The Sunday Observer: How hospitals stood up to nursing unions
One of the biggest battles in the Legislature this year has been between the Washington Hospital Association and the unions that represent the nurses and nursing assistants who work in its hospitals.
The thing they were arguing over was the 1868 House Bill, which would have established minimum nurse-patient ratios in hospitals, among other workplace protections. For example, one nurse for every three patients in the emergency department would have been needed, with a one-to-one ratio for trauma patients.
In theory, it was an ideal year to pass this bill. Nurses, always appreciated by the public, are among the heroes of the pandemic. Who would vote against the reduction of their charges?
The bill had dozens of co-sponsors in Democratic majorities in the Legislative Assembly, but died without a vote at the Senate Ways and Means Committee on Feb. 28, about two weeks after it passed the House 55- 43 on a mostly partisan line. vote. The fact of his death isn’t really news; Jerry Cornfield of The Herald documented it at the time, along with the pros and cons.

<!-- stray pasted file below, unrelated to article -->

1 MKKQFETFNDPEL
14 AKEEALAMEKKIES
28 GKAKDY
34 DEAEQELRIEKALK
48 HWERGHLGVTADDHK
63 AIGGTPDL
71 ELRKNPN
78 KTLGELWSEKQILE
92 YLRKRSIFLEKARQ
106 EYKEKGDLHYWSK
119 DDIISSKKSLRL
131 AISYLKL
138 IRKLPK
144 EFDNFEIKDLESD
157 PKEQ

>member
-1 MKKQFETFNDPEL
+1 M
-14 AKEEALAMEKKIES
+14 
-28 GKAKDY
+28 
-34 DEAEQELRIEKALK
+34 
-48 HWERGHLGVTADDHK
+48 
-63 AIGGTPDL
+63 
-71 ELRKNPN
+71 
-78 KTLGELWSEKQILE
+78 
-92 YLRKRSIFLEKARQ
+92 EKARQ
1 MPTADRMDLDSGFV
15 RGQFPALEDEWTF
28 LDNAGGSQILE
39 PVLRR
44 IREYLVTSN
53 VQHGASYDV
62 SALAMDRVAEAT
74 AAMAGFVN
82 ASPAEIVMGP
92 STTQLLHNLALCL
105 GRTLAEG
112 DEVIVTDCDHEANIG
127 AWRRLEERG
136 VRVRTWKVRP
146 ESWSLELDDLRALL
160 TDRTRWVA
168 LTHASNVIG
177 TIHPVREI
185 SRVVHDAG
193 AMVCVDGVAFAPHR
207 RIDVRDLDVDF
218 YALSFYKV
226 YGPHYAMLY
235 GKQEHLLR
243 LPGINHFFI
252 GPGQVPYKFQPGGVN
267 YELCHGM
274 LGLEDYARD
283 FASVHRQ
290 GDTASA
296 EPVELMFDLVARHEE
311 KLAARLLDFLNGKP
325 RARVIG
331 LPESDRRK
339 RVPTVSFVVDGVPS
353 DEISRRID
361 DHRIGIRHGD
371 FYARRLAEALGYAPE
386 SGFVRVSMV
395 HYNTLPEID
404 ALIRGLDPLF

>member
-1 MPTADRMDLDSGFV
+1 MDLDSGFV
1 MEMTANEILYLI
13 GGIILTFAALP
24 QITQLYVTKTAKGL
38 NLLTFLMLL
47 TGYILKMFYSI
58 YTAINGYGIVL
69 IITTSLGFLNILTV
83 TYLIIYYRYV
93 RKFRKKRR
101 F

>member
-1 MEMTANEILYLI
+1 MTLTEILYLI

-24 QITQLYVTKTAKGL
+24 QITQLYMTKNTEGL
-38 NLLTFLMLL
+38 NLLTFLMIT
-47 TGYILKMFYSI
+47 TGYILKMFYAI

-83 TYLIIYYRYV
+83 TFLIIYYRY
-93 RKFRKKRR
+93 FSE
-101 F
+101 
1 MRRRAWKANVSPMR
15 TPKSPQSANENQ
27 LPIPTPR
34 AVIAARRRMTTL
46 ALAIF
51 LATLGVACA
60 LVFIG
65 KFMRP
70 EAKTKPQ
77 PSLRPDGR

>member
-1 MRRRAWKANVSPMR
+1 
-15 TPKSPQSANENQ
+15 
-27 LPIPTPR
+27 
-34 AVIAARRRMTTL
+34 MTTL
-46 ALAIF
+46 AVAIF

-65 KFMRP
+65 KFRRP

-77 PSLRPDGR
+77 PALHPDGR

The story we are going to tell is about How? ‘Or’ What he came to die at the hands of a well-orchestrated lobbying campaign both in the halls of Olympia and in the court of public opinion. It’s a story that stretches back to the 2020 election in time and from the Olympic Peninsula to the Colville Indian Reservation in geography. It’s a story of political money, expensive lobbying campaigns and the tactical value of bringing the right voice to the debate.
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